Lessons from a comprehensive clinical audit of users of psychiatric services who committed suicide

Burgess, P., Pirkis, J., Morton, J. and Croke, E. (2000) Lessons from a comprehensive clinical audit of users of psychiatric services who committed suicide. Psychiatric Services, 51 12: 1555-1560. doi:10.1176/appi.ps.51.12.1555

Author Burgess, P.
Pirkis, J.
Morton, J.
Croke, E.
Title Lessons from a comprehensive clinical audit of users of psychiatric services who committed suicide
Journal name Psychiatric Services   Check publisher's open access policy
ISSN 1075-2730
Publication date 2000-01-01
Sub-type Article (original research)
DOI 10.1176/appi.ps.51.12.1555
Open Access Status Not yet assessed
Volume 51
Issue 12
Start page 1555
End page 1560
Total pages 6
Language eng
Subject 11 Medical and Health Sciences
Abstract Objective: Characteristics of patients who committed suicide were examined to provide a picture of the treatment they received before death and to determine whether and how the suicides could have been pre vented by the service system. Methods: The unnatural-deaths register was matched to the psychiatric case register in the state of Victoria in Australia to identify suicides by people with a history of public-sector psychiatric service use who committed suicide between July 1, 1989, and June 30, 1994. Data on patient and treatment characteristics were examined by three experienced clinicians, who made judgments about whether the suicide could have been prevented had the service system responded differently. Quantitative and qualitative data were descriptively analyzed. Results: A total of 629 psychiatric patients who had committed suicide were identified. Seventy-two percent of the patients were male, 62 percent were under 40 years old, and 51 percent were unmarried. They had a range of disorders, with the most common being schizophrenia or schizoaffective disorder (36 percent). Sixty-seven percent had previously attempted suicide. A total of 311 patients (49 percent) received care within four weeks of death. Twenty percent of the suicides were considered preventable. Key factors associated with preventability were poor staff-patient relationships, incomplete assessments, poor assessment and treatment of depression and psychological problems, and poor continuity of care. Conclusions: Opportunities exist for the psychiatric service system to alter practices at several levels and thereby reduce patient suicides.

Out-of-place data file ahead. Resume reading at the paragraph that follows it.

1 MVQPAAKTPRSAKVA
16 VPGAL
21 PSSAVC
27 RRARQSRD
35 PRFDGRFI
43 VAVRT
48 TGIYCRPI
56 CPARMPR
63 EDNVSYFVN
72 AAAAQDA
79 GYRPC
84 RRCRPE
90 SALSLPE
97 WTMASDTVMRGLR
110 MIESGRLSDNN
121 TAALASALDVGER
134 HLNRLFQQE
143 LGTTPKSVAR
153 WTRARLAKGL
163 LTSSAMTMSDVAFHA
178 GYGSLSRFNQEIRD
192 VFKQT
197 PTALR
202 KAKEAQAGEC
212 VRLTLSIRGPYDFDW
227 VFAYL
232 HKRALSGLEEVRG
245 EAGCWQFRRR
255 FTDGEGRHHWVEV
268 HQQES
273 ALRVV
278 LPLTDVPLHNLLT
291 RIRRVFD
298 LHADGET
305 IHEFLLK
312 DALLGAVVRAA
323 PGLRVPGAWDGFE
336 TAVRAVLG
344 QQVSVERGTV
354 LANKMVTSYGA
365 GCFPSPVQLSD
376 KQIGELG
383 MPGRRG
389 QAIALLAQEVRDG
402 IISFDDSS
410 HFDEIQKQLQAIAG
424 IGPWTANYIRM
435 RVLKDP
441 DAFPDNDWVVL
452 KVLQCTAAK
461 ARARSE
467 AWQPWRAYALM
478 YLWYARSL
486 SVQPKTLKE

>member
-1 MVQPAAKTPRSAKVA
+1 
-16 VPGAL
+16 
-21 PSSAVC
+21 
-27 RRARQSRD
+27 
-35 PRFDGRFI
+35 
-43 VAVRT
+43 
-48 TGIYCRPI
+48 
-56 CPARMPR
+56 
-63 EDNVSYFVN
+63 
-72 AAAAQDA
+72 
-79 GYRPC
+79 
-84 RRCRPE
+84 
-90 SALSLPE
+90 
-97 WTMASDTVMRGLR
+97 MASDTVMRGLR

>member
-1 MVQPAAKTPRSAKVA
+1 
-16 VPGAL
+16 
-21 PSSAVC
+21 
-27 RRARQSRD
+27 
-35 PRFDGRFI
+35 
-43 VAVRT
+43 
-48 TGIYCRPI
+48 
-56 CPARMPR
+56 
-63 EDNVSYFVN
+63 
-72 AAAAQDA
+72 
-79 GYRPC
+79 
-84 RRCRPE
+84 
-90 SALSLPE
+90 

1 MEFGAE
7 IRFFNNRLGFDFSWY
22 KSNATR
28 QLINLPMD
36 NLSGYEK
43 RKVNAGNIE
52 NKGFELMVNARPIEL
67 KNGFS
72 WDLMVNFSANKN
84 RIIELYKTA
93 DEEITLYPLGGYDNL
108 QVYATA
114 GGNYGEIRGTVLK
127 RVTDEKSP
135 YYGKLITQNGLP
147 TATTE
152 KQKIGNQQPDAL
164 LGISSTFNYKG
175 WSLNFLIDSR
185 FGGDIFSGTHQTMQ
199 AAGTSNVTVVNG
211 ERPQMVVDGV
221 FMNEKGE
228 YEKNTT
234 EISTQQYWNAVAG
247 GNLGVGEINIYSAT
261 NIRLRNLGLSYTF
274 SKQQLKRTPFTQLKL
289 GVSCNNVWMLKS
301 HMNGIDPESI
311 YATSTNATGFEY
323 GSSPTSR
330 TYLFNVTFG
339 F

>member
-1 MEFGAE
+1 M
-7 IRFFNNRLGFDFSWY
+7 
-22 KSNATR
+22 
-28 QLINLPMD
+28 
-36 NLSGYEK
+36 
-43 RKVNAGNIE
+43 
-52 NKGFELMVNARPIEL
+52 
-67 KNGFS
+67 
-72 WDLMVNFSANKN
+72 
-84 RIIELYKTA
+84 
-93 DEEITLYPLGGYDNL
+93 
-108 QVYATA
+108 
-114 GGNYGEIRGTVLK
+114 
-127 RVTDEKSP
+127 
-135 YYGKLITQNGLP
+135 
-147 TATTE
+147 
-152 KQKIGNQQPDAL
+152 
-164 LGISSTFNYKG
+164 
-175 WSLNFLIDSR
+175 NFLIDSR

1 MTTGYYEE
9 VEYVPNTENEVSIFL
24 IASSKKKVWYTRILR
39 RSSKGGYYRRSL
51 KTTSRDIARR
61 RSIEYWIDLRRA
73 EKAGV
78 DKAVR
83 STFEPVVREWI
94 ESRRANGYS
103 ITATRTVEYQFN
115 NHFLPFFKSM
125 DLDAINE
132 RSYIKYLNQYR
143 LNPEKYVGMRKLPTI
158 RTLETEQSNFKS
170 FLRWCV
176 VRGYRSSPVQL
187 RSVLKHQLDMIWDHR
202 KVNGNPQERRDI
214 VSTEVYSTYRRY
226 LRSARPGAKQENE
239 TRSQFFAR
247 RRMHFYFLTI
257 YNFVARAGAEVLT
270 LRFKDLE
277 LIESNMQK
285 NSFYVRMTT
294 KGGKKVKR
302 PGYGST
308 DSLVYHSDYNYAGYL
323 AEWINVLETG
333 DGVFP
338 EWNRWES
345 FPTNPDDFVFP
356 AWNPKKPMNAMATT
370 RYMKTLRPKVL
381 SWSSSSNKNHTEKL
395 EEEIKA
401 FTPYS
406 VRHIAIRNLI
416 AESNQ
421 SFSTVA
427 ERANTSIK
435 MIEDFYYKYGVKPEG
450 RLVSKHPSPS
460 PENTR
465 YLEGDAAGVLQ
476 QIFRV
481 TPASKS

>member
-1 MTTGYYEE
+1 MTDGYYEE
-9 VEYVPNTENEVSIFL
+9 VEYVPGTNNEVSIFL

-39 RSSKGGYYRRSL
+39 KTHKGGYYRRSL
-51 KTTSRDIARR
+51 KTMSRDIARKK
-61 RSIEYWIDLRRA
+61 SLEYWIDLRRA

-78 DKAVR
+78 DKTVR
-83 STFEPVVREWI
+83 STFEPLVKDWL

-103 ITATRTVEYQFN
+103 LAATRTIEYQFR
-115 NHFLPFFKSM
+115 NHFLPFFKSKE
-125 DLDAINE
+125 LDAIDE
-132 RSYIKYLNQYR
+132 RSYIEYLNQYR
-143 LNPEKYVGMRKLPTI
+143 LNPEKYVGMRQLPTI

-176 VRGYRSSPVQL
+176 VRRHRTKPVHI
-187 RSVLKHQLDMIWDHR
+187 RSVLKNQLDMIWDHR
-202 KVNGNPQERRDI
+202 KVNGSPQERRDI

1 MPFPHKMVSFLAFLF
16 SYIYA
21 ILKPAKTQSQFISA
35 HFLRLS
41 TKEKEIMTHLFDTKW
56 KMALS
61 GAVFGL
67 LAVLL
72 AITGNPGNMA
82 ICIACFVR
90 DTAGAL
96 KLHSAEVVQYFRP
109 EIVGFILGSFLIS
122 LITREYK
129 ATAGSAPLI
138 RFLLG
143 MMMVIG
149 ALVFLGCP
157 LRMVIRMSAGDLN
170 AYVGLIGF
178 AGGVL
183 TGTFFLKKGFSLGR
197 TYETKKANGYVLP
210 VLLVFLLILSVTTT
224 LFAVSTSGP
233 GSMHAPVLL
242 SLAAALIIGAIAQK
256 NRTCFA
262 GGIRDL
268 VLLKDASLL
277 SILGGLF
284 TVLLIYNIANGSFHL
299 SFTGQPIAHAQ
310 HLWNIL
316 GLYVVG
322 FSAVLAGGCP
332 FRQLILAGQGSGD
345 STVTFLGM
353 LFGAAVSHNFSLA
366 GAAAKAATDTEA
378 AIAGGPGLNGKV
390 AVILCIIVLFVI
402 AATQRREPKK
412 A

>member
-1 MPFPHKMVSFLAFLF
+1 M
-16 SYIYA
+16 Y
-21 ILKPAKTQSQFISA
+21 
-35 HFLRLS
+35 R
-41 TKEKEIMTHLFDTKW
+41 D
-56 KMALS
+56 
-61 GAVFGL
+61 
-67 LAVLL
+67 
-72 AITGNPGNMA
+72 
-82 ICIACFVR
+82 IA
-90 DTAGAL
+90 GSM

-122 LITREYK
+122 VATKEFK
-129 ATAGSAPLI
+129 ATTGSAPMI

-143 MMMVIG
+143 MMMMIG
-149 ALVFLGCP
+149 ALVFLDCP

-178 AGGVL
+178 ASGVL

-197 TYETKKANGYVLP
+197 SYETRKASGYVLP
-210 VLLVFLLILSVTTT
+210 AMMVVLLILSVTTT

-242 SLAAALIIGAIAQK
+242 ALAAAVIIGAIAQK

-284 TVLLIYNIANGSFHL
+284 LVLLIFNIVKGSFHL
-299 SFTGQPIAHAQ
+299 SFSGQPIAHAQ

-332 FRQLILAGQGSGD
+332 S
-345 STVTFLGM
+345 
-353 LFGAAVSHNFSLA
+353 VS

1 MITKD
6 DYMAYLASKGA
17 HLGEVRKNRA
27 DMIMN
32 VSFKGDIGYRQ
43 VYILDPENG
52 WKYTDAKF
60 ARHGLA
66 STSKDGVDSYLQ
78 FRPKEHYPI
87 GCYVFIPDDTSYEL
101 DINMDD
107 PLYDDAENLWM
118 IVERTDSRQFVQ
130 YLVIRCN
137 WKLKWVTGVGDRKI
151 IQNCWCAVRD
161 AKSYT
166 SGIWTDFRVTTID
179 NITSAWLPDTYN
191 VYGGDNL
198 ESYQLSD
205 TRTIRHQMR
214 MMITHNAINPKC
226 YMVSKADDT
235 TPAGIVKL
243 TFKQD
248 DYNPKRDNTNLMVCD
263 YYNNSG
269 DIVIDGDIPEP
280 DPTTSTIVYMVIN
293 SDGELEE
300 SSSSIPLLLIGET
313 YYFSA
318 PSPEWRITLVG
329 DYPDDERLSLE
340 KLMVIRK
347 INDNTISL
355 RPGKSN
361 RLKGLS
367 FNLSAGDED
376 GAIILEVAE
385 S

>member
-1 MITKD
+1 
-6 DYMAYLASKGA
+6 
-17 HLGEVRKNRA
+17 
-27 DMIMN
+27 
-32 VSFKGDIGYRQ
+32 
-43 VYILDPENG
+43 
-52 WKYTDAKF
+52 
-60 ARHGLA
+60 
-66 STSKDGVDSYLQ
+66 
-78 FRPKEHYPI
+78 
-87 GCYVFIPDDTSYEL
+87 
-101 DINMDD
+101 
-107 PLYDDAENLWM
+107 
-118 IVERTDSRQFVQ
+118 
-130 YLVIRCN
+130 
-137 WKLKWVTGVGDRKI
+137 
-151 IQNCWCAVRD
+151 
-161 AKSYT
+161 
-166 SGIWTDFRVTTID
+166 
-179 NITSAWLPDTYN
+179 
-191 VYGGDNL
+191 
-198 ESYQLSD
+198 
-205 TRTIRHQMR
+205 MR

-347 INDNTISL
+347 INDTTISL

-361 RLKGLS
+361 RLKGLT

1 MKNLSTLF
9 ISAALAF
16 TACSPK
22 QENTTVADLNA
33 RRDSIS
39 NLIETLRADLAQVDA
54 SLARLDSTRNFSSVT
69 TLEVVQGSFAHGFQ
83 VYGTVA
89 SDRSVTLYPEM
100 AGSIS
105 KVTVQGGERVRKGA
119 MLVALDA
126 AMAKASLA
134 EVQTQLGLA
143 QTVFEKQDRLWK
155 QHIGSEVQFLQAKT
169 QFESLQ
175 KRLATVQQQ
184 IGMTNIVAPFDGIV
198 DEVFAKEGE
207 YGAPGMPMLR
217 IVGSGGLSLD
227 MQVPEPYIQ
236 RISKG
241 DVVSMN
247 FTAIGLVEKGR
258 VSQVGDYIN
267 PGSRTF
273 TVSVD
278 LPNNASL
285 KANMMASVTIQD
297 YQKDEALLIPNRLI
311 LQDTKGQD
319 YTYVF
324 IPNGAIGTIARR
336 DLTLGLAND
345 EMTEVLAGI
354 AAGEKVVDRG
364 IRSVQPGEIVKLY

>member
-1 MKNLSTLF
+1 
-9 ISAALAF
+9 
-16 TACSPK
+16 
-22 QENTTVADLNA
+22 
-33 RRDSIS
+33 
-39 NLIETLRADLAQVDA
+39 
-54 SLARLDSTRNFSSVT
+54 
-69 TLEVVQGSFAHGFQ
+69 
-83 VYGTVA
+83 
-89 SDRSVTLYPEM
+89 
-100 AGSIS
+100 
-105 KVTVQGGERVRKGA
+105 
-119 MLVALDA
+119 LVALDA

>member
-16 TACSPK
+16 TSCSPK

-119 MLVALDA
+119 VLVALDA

Keyword Public, Environmental & Occupational Health
Health Policy & Services
Q-Index Code C1
Q-Index Status Provisional Code
Institutional Status Unknown

Document type: Journal Article
Sub-type: Article (original research)
Collection: School of Public Health Publications
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Citation counts: TR Web of Science Citation Count  Cited 63 times in Thomson Reuters Web of Science Article | Citations
Scopus Citation Count Cited 73 times in Scopus Article | Citations
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Created: Mon, 13 Aug 2007, 22:05:17 EST